When one business contemplates acquiring another business, it can do so in the form of acquiring shares or purchasing the assets.
Usually the Acquirer (Buyer) will want to structure the deal as an asset purchase. This is primarily due to successor liability concerns (See California Corporate Code 1107 and Ray v. Alad Corp. (1977), 19 Cal.3d 22). Another important factor will be the Buyer’s desire to obtain a “step up” in basis of the appreciated asset, reflecting the actual purchase price.
From the Seller’s perspective, if a complete transition and clear break is the objective, a stock purchase is the desired acquisition structure. Essentially the buyer will “step into the shoes” of the seller, and take on all benefits, obligations, and liabilities “as is” (unless contractually taken into account or structured otherwise). Further, the seller often wants to benefit from the preferential long term capital gains treatment available with a share purchase.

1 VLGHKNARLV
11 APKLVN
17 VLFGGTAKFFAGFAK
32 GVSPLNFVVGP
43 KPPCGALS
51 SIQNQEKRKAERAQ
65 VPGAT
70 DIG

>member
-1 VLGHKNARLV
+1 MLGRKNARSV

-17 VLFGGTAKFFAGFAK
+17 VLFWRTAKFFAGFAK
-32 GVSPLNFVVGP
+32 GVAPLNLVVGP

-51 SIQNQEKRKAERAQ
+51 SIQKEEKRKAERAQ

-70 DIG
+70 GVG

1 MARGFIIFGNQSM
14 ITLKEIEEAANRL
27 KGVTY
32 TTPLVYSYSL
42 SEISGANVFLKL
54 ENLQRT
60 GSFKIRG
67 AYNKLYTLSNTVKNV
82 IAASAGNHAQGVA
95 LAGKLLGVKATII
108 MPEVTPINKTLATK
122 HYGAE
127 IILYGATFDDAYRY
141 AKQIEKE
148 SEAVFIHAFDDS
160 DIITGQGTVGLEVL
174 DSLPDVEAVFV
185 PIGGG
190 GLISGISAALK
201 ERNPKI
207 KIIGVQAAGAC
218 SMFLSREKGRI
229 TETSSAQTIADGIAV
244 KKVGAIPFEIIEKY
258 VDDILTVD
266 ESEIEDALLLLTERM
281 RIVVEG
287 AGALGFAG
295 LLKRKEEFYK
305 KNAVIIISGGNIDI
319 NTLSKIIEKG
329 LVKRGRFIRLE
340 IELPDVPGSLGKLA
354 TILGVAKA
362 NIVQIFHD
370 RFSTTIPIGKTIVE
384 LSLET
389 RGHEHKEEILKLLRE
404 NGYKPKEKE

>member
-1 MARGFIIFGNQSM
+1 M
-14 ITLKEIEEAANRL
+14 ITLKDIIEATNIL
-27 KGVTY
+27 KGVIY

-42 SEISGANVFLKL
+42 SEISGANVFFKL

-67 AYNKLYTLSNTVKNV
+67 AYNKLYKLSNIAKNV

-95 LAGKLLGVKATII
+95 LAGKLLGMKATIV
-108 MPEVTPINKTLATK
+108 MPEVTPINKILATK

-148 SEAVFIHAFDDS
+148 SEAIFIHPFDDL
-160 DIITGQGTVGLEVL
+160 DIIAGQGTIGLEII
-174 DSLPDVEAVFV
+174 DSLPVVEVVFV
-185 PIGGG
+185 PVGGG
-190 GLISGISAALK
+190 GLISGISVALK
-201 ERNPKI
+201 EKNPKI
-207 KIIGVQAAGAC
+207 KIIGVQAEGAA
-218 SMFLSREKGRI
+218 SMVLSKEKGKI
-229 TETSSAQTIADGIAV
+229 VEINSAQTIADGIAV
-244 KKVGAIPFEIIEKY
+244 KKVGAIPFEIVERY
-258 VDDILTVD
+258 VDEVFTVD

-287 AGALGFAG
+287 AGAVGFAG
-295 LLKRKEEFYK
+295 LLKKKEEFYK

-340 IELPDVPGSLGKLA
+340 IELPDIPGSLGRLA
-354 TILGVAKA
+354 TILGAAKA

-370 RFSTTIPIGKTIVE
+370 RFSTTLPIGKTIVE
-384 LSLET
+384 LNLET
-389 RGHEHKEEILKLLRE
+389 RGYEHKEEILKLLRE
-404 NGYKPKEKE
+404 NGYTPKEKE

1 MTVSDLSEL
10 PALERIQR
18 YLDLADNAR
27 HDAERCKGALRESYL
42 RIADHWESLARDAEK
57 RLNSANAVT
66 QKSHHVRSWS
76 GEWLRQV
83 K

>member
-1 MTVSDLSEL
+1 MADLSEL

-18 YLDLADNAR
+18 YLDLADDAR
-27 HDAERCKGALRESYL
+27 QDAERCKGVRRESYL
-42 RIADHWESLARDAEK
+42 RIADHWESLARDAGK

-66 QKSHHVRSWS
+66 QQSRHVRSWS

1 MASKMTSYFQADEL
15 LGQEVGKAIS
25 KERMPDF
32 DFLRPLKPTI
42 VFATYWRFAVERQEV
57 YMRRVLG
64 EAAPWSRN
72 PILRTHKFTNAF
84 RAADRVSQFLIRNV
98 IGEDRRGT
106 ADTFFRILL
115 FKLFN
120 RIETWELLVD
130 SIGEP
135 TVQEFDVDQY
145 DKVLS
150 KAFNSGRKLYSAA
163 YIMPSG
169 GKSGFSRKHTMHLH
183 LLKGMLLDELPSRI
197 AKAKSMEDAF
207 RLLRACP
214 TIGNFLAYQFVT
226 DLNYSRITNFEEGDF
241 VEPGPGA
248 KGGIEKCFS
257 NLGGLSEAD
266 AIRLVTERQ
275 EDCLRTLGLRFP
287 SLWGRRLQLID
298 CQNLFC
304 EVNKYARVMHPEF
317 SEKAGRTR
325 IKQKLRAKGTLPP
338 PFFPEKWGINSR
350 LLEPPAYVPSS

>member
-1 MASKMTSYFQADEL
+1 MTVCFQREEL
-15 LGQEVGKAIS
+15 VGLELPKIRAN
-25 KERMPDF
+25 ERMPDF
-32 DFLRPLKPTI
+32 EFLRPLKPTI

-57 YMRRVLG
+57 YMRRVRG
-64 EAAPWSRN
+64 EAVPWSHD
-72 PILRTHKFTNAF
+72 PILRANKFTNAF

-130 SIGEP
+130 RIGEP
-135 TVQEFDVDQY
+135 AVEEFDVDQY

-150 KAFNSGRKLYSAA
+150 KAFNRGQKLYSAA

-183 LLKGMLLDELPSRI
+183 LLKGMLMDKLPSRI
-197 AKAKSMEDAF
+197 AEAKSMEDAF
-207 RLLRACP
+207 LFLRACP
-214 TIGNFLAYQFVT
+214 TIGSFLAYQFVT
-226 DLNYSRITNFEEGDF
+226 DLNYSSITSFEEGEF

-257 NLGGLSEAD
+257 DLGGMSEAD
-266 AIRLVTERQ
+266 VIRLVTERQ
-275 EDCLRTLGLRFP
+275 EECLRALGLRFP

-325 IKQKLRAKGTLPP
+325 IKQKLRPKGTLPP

There are many other considerations and exceptions to the above two general dispositions. For more information please contact the Law Offices of Hanlen J. Chang